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economic question

Discussion in 'Money Talk$' started by Ps104_33, Mar 1, 2009.

  1. Ps104_33

    Ps104_33 New Member

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    [FONT=times new roman,times]How did a drop of a percent or two in US home prices cause whole countries in Europe to go bankrupt?[/FONT]
     
  2. canadyjd

    canadyjd Active Member

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    I don't think it was a percent or 2, but I'll offer a guess.

    The U.S. is a major consumer of goods from around the world (notice that trade deficeit lately?) and many countries have invested in our treasury bonds.

    So....as the U.S. goes (especially if it's bad economic news) so goes the world.

    peace to you:praying:
     
  3. Ps104_33

    Ps104_33 New Member

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    Actually, according to Enterprise Oversight's quarterly index. Housing prices peaked in the 3rd quarter of 2007. When IndyMac went bust in March 2008, OFHEO's housing index was down just 0.35% from that peak. When Lehman Brothers went bust in September 2008, the index was down 1.94%. Just how fragile are these mortgage-backed derivatives? Housing prices edge down 2%, and your whole institution goes broke? I dont get it.
     
  4. canadyjd

    canadyjd Active Member

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    Well then, you have to wonder if this was a manufactured crisis...now why would anyone manufactor a "crisis" in 2008? hummmm What could be the motivation? hummmmmm

    peace to you:praying:
     
  5. Ps104_33

    Ps104_33 New Member

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    To grab power in 2009?
     
  6. JustChristian

    JustChristian New Member

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    In the last year home prices in many places like California, Florida and Nevada went down by 50%. I wouldn't call that a drop by "a % or 2."
     
  7. Ps104_33

    Ps104_33 New Member

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    But thats just three states out of 50. Hardly a national crisis.
     
  8. KenH

    KenH Active Member

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  9. billwald

    billwald New Member

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    Or the same (sort of) crooks were stealing stuff in Europe as the US.
     
  10. TomVols

    TomVols New Member

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    Bill..ugh.

    Ken's chart is somewhat informative. What is missing is the historical timeline of the Fed interest rates, and it appears that the chart would have you believe that CMO/MBS are relatively new. They aren't really. Also, fear has played a huge role in this. A relatively small number of foreclosures and bank failures have occured. However, fears for the CMO/MBS owners have forced them to bail, sight unseen. That's critical. We still don't know what we don't know. It could be that the situation is not as bad and that there are not as many toxic assets as we think. Or it could be worse. No one will know until these MBO/CMOs are exposed for what they are.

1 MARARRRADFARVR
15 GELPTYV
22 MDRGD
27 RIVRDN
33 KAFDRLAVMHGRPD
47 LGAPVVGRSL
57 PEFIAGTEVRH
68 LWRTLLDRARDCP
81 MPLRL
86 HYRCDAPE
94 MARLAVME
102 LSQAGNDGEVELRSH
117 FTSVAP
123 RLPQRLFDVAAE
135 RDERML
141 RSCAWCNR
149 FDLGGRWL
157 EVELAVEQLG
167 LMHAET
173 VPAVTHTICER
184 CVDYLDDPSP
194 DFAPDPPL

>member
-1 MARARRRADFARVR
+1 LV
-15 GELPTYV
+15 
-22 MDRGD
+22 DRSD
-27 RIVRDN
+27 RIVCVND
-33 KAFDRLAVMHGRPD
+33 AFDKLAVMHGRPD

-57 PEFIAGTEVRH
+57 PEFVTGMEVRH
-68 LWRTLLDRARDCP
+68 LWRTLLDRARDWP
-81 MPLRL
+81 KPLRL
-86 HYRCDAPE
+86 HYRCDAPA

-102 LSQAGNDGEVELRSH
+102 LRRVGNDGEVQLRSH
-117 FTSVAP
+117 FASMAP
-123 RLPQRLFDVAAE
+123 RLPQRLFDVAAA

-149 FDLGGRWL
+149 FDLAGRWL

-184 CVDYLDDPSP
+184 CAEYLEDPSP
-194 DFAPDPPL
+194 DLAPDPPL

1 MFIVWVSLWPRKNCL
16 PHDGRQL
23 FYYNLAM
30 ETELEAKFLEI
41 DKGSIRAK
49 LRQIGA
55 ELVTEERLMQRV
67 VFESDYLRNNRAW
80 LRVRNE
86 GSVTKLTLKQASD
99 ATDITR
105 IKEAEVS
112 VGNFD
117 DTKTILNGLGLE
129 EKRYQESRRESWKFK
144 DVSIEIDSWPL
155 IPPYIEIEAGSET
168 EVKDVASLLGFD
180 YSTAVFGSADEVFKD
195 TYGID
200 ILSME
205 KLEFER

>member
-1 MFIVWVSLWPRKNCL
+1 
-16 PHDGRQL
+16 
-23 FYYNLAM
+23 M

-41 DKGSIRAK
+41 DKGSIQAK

It's like the grab bag at the county fair. You may have gotten one with an IPOD. Your friend may have gotten one with a Blackberry Curve. But what about the guy who opens his up and finds a busted egg? The next guy isn't so eager to buy, let alone open, his grab bag. It's just not worth the risk. So the money stops flowing into investment markets, and thus the trickle down effect is that the money stops flowing into credit applicants.

    Remember the banks got burned too, thanks to Big Brother's invtervention and the stupidity of the banks themselves.
     
  11. Martin Luther

    Martin Luther New Member

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    MAJOR investments were fixed on growth and only growth. The entire monetary system is doomed to fail. Growth is derived from debt, without debt there would be no money. If that was not bad enough, the federal government is printing money and spending it. This is called borrowing but is in fact a hidden tax called inflation; it steals directly from the value of the money in circulation.
     
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